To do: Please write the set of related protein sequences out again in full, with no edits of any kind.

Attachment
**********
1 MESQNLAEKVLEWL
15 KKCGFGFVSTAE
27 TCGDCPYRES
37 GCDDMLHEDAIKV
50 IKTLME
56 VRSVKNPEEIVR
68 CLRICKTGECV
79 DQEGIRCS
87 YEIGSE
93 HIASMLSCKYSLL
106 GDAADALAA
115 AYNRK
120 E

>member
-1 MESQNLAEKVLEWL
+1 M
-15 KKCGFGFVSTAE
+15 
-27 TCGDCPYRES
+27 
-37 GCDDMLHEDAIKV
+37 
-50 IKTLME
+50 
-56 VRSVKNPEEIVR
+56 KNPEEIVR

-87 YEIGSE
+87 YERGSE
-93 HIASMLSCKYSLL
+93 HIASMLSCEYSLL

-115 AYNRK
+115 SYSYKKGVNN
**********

1 MESQNLAEKVLEWL
15 KKCGFGFVSTAE
27 TCGDCPYRES
37 GCDDMLHEDAIKV
50 IKTLME
56 VRSVKNPEEIVR
68 CLRICKTGECV
79 DQEGIRCS
87 YEIGSE
93 HIASMLSCKYSLL
106 GDAADALAA
115 AYNRK
120 E

>member
-1 MESQNLAEKVLEWL
+1 M
-15 KKCGFGFVSTAE
+15 
-27 TCGDCPYRES
+27 
-37 GCDDMLHEDAIKV
+37 
-50 IKTLME
+50 
-56 VRSVKNPEEIVR
+56 KNPEEIVR

-87 YEIGSE
+87 YERGSE
-93 HIASMLSCKYSLL
+93 HIASMLSCEYSLL

-115 AYNRK
+115 SYSYKKGVNN